You might think of your dog as your fur child, but the law would not agree.
“In the eyes of the law, they are really no different than the silverware, the cars, the home,” says Joyce Tischler, director of litigation for the Animal Legal Defense Fund.
But in more and more American homes, splitting the pets could get pretty contentious.
Consider the numbers. Sixty-three percent — 71.1 million — of U.S. households own pets, according to the latest National Pet Owners Survey. The bulk of those animals are dogs — about 44 million. Americans are expected to spend about $41 billion on their pets this year, a $24 billion increase since 1994, according to the American Pet Products Manufacturers Association.
Then throw in lifestyle and societal changes: more couples have fewer children than a generation or two ago and view their pets as their kids or companions, owners pay $2,000 for an orthopedist to reconstruct a dog’s knee; designers such as Isaac Mizrahi create pink trench coats and white tulle bridal dresses for the fashion-conscious canine whose owner shops at Target, and high-end pet stores sell rhinestone-studded dog collars, peanut butter biscotti instead of run-of-the-mill dog treats, and strollers for the walking-averse pampered pooch.
“When you put all of that together, it’s no wonder that we’re beginning to see an increasing number of custody battles involving companion animals,” Tischler says.
The American Academy of Matrimonial Lawyers conducted a poll of 1,500 members and nearly a quarter said they had noticed an increase in custody issues of pets. Judges have had to determine not only who gets the dog but whether one party has the right even to see the dog after the marriage breaks up.
WHAT THE COURTS SAY
In 1995, Florida’s First District Court of Appeals overturned a trial court’s decision granting Kathryn Bennett visits with her family’s dog Roddy. The dog was a pre-marital “asset” belonging to her ex-husband, Ronald Greg Bennett, who had been awarded custody, while his ex-wife was given visits with Roddy every other weekend and every other Christmas. Ms. Bennett returned to court contending that her ex-husband wasn’t complying with the visitation the court had ordered.
But instead of enforcing her rights as a dog parent, the appeals court denied that they existed. “As personal property, dogs must be awarded pursuant to dictates of equitable distribution statute,” the appeals court decision reads.
The ruling goes on to say that “Determinations as to custody and visitation lead to continuing enforcement and supervision problems. … Our courts are overwhelmed with the supervision of custody, visitation, and support matters related to the … protection of our children. We cannot undertake the same responsibility as to animals.”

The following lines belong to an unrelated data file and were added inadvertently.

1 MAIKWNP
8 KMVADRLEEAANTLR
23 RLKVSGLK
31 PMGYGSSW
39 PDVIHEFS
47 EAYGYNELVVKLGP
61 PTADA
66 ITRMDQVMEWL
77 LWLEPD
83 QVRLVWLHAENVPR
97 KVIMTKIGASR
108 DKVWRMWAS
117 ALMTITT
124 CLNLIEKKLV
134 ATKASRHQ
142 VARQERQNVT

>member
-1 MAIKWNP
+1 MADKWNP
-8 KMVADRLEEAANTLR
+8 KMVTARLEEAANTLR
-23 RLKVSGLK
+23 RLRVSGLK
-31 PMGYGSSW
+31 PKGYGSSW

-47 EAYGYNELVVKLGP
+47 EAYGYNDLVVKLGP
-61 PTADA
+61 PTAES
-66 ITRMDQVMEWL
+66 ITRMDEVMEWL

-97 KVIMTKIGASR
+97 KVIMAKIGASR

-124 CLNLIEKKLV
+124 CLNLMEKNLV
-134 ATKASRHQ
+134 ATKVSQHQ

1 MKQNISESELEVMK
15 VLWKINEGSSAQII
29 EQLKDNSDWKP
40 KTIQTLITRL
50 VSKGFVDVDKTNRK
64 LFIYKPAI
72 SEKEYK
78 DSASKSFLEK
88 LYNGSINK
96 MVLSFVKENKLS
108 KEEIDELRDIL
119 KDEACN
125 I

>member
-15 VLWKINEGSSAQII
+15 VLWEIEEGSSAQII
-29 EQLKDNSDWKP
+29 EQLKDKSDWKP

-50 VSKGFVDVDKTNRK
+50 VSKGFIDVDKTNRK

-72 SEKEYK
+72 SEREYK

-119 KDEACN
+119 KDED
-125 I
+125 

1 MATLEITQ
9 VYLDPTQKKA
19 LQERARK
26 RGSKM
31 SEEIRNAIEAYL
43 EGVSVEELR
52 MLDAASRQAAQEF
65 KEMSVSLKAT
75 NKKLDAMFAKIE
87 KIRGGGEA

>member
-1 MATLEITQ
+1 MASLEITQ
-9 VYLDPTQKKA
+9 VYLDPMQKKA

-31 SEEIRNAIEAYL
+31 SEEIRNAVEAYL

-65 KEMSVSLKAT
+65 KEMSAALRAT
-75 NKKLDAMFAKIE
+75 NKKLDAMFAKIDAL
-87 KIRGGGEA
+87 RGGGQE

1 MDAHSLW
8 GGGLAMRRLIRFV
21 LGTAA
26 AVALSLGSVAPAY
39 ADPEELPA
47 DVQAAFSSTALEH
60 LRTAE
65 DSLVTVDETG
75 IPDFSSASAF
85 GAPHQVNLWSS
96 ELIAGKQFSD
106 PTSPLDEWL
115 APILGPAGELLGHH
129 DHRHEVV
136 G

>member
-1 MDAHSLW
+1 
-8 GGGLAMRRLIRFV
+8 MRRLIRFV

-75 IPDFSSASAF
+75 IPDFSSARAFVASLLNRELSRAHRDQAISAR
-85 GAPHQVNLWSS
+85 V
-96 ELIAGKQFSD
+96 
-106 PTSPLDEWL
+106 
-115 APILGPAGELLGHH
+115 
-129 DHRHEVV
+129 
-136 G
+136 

Tischler says the Animal Legal Defense Fund regularly submits friend-of-the-court briefs in divorce cases. The document does not take sides but says there’s a third party involved in the proceedings: the animal.
“We ask the court to consider the best interest of the animal rather than treating the animal as if he or she were a toaster,” she says.
Tichler maintains that, when a judge decides who should get the dog or cat, such factors as who spends more time with the pet, who feeds it and takes it to the veterinarian and who brought it into the relationship in the first place should be considered.
IS IT REALLY ABOUT THE DOG?
Divorcing couples who fight over their pets may not be dealing with an underlying issue. An ex who takes his or her former spouse to court repeatedly over visiting Fluffy or paying veterinary bills probably is not as concerned about the dog as he or she is about controlling an ex-wife or ex-husband.
“Sometimes, in a divorce case, the pet may become a symbol of power and control and may be seen as the one entity that still loves me unconditionally,” says Nancy Peterson, an issues specialist with the Humane Society of the United States.
The legal battles involving pets can be a large emotional investment with an uncertain outcome that can run into the tens of thousands of dollars. Divorce also takes a toll on the pet. A once-energetic dog may become depressed, Peterson says. He may sleep more, eat less and lose interest in activities such as walking and playing with his owner. He may begin having accidents in the house or grooming himself excessively.
SIGNS OF PET STRESS
- They become depressed.
- They sleep a lot.
- Their appetite lessens.
- They’re not interested in their walks or other daily activities.
- They start to cry or whimper.
- They groom, lick and/or bite themselves excessively.
- They have accidents in the home.
HELPING PETS COPE WITH DIVORCE
- Decide what is best for your pet; put aside your own feelings to reach that decision. Consider such factors as who fed and cared for them before the divorce and who can afford to pay for their veterinary care, food and other expenses.
- Typically, the pet goes where the children go, and that usually means staying in the family home where the surroundings are familiar and a routine is kept.
- If there’s more than one pet and these pets are bonded to each other, try to keep them together. Separating them probably wouldn’t be in their best interest.
- Spend time with your pets. Play with them.
- Take your pet to the veterinarian to make sure it is well physically.